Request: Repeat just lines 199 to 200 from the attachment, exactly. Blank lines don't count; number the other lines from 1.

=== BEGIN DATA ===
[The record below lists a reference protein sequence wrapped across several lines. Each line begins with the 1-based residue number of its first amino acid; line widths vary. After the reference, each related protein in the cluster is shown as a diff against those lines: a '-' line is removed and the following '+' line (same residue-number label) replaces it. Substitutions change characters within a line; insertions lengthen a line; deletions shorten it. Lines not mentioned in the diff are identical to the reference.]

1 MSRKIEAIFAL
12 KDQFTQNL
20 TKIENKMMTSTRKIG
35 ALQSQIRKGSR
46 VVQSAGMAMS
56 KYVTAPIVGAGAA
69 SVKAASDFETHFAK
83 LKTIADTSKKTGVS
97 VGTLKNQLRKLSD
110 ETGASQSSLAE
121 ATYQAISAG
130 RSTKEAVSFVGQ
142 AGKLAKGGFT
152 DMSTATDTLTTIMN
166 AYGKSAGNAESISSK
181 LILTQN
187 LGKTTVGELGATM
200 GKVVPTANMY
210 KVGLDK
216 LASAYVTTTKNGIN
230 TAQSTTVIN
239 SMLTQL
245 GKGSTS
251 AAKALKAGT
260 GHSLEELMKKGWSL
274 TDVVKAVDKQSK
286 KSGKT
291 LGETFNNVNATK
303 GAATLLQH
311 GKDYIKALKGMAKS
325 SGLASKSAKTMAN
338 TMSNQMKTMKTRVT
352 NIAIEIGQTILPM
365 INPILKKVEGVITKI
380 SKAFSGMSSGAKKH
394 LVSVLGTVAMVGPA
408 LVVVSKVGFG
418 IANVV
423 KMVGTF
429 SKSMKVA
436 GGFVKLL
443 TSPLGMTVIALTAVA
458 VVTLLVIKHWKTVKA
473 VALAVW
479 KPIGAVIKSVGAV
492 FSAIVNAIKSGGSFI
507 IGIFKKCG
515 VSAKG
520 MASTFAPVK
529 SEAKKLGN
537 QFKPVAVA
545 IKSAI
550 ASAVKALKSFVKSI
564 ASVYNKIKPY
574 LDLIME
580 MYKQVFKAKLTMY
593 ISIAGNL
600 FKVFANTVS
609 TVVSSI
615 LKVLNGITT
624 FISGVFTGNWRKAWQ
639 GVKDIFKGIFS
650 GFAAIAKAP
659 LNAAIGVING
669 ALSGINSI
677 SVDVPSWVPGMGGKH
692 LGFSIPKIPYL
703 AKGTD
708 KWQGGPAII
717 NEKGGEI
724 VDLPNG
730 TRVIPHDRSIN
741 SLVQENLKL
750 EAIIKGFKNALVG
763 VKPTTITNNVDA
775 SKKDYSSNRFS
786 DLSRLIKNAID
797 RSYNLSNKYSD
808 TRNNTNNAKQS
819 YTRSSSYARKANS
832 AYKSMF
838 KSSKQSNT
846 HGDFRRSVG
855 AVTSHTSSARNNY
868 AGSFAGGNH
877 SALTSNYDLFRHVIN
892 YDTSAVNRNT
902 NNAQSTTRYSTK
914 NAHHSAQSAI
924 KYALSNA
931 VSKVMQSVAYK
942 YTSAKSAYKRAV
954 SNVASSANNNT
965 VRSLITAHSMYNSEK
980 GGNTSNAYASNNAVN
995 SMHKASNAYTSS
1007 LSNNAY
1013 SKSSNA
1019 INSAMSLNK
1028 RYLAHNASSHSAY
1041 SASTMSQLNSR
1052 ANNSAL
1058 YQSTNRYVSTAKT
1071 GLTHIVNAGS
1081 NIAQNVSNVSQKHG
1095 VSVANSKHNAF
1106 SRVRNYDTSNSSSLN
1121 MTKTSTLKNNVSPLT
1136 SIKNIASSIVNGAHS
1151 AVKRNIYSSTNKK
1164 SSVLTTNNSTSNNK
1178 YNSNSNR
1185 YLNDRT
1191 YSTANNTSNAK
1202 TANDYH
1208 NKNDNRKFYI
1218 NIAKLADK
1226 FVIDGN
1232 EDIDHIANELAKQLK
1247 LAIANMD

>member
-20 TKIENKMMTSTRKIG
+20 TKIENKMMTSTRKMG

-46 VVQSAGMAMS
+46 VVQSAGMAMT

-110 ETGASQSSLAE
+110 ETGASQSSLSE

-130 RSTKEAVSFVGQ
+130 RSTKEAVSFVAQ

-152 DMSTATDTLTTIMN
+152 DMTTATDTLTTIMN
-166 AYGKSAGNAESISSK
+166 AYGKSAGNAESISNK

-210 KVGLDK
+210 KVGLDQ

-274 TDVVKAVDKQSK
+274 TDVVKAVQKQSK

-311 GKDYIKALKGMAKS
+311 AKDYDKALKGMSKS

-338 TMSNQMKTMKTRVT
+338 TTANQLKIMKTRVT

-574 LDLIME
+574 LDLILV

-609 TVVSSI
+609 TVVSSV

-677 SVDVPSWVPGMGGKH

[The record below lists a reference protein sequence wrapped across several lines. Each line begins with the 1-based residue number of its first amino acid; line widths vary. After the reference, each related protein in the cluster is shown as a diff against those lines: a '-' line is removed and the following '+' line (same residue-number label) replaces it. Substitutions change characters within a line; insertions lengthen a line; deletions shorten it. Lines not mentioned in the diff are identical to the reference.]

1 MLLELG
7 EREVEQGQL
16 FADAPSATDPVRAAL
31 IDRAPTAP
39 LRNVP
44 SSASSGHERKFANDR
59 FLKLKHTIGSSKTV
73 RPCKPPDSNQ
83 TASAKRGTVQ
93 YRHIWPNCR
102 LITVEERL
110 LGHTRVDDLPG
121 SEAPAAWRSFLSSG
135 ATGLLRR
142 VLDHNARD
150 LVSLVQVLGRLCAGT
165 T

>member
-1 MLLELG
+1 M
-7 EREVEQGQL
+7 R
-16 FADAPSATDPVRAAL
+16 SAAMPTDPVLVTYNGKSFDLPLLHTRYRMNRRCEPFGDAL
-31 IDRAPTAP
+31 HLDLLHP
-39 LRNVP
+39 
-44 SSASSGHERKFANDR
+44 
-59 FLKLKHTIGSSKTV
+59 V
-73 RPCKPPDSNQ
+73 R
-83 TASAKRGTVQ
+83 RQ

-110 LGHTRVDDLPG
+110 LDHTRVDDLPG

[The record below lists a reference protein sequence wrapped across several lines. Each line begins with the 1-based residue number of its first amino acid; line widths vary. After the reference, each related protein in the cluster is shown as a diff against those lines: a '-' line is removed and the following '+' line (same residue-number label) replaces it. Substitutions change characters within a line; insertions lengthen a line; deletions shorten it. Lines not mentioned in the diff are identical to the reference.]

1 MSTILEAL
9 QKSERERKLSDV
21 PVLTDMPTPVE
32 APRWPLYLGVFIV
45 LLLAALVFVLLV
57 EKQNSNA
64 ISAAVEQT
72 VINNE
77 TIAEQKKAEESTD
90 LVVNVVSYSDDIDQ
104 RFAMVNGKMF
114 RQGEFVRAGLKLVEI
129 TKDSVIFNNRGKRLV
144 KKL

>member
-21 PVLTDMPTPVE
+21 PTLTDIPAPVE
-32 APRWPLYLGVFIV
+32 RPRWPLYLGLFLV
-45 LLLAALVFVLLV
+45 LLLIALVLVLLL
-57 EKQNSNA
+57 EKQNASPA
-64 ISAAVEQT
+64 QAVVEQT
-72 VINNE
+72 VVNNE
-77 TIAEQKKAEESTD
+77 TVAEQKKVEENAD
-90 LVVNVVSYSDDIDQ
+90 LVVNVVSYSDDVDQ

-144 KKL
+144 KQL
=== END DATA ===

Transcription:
114 RQGEFVRAGLKLVEI
129 TKDSVIFNNRGKRLV